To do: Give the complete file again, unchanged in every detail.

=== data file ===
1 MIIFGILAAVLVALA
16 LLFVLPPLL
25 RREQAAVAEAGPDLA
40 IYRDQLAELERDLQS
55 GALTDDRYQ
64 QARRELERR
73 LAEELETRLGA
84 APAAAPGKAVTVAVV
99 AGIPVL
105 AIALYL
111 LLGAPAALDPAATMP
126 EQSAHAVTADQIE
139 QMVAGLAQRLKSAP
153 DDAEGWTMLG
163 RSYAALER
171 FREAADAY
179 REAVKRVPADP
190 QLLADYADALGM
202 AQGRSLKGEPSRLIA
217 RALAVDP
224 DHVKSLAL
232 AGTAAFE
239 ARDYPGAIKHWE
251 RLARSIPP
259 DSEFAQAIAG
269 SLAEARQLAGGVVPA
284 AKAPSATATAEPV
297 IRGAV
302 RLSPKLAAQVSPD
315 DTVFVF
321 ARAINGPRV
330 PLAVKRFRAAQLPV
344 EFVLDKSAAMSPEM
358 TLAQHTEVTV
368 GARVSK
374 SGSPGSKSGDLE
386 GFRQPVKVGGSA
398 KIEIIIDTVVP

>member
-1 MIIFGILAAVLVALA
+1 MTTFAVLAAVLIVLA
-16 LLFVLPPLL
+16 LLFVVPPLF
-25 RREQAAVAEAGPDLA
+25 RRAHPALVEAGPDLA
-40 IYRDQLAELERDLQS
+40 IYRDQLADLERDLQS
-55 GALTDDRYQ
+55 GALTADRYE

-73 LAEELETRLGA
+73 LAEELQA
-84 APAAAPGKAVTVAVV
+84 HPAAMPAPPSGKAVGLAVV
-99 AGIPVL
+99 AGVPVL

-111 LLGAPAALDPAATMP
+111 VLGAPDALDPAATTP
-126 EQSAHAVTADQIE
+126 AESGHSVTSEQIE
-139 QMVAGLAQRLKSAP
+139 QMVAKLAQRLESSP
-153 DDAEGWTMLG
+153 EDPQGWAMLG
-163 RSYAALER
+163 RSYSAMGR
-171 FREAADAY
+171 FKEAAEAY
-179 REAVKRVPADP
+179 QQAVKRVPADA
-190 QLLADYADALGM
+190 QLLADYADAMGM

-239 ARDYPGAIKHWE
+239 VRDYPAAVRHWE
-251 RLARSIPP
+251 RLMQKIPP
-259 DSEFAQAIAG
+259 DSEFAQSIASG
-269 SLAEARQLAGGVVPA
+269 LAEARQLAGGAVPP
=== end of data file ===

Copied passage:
1 MIIFGILAAVLVALA
16 LLFVLPPLL
25 RREQAAVAEAGPDLA
40 IYRDQLAELERDLQS
55 GALTDDRYQ
64 QARRELERR
73 LAEELETRLGA
84 APAAAPGKAVTVAVV
99 AGIPVL
105 AIALYL
111 LLGAPAALDPAATMP
126 EQSAHAVTADQIE
139 QMVAGLAQRLKSAP
153 DDAEGWTMLG
163 RSYAALER
171 FREAADAY
179 REAVKRVPADP
190 QLLADYADALGM
202 AQGRSLKGEPSRLIA
217 RALAVDP
224 DHVKSLAL
232 AGTAAFE
239 ARDYPGAIKHWE
251 RLARSIPP
259 DSEFAQAIAG
269 SLAEARQLAGGVVPA
284 AKAPSATATAEPV
297 IRGAV
302 RLSPKLAAQVSPD
315 DTVFVF
321 ARAINGPRV
330 PLAVKRFRAAQLPV
344 EFVLDKSAAMSPEM
358 TLAQHTEVTV
368 GARVSK
374 SGSPGSKSGDLE
386 GFRQPVKVGGSA
398 KIEIIIDTVVP

>member
-1 MIIFGILAAVLVALA
+1 MTTFAVLAAVLIVLA
-16 LLFVLPPLL
+16 LLFVVPPLF
-25 RREQAAVAEAGPDLA
+25 RRAHPALVEAGPDLA
-40 IYRDQLAELERDLQS
+40 IYRDQLADLERDLQS
-55 GALTDDRYQ
+55 GALTADRYE

-73 LAEELETRLGA
+73 LAEELQA
-84 APAAAPGKAVTVAVV
+84 HPAAMPAPPSGKAVGLAVV
-99 AGIPVL
+99 AGVPVL

-111 LLGAPAALDPAATMP
+111 VLGAPDALDPAATTP
-126 EQSAHAVTADQIE
+126 AESGHSVTSEQIE
-139 QMVAGLAQRLKSAP
+139 QMVAKLAQRLESSP
-153 DDAEGWTMLG
+153 EDPQGWAMLG
-163 RSYAALER
+163 RSYSAMGR
-171 FREAADAY
+171 FKEAAEAY
-179 REAVKRVPADP
+179 QQAVKRVPADA
-190 QLLADYADALGM
+190 QLLADYADAMGM

-239 ARDYPGAIKHWE
+239 VRDYPAAVRHWE
-251 RLARSIPP
+251 RLMQKIPP
-259 DSEFAQAIAG
+259 DSEFAQSIASG
-269 SLAEARQLAGGVVPA
+269 LAEARQLAGGAVPP